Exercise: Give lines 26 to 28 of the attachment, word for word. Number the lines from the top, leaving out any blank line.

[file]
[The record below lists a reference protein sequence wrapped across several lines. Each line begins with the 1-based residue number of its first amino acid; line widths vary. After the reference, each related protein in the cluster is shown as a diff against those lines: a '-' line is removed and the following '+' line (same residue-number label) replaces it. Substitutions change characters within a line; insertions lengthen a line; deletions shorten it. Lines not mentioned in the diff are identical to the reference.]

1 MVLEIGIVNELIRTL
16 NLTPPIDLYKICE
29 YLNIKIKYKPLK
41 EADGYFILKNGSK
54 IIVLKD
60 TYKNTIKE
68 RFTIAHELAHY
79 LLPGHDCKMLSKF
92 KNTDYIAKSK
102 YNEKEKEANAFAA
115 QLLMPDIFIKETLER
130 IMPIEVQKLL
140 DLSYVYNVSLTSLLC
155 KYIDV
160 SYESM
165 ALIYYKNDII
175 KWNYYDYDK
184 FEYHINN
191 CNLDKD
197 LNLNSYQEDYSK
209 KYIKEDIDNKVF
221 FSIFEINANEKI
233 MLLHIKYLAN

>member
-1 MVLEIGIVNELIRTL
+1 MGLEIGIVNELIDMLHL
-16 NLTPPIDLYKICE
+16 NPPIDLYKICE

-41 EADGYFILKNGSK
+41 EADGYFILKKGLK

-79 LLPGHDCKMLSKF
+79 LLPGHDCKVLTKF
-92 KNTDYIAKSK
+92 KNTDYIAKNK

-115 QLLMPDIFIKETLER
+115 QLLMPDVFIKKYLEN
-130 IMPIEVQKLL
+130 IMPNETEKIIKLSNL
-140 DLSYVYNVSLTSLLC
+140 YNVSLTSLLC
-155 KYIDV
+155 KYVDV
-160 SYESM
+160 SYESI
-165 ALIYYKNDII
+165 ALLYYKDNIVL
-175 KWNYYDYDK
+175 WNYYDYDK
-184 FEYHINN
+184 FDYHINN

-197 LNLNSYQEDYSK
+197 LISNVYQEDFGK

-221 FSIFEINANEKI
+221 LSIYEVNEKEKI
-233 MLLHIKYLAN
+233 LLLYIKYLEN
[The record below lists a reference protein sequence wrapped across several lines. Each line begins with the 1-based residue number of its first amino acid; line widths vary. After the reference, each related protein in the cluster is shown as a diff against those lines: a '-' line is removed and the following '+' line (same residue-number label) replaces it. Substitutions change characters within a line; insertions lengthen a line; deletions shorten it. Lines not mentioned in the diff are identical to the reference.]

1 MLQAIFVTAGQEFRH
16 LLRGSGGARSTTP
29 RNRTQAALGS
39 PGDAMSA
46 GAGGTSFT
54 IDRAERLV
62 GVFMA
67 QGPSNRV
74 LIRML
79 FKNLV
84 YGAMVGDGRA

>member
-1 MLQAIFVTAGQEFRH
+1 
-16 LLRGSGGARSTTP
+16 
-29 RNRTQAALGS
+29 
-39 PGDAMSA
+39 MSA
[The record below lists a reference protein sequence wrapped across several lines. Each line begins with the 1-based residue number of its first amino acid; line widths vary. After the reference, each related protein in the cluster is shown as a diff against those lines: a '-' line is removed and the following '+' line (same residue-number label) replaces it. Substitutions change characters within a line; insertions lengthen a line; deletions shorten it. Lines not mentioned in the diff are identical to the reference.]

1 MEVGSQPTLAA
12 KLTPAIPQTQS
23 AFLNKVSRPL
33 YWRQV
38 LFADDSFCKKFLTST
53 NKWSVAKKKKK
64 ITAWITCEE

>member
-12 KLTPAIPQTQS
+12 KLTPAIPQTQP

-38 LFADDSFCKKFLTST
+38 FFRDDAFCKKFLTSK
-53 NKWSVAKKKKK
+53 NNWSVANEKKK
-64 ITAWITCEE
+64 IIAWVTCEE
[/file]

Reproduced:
-1 MVLEIGIVNELIRTL
+1 MGLEIGIVNELIDMLHL
-16 NLTPPIDLYKICE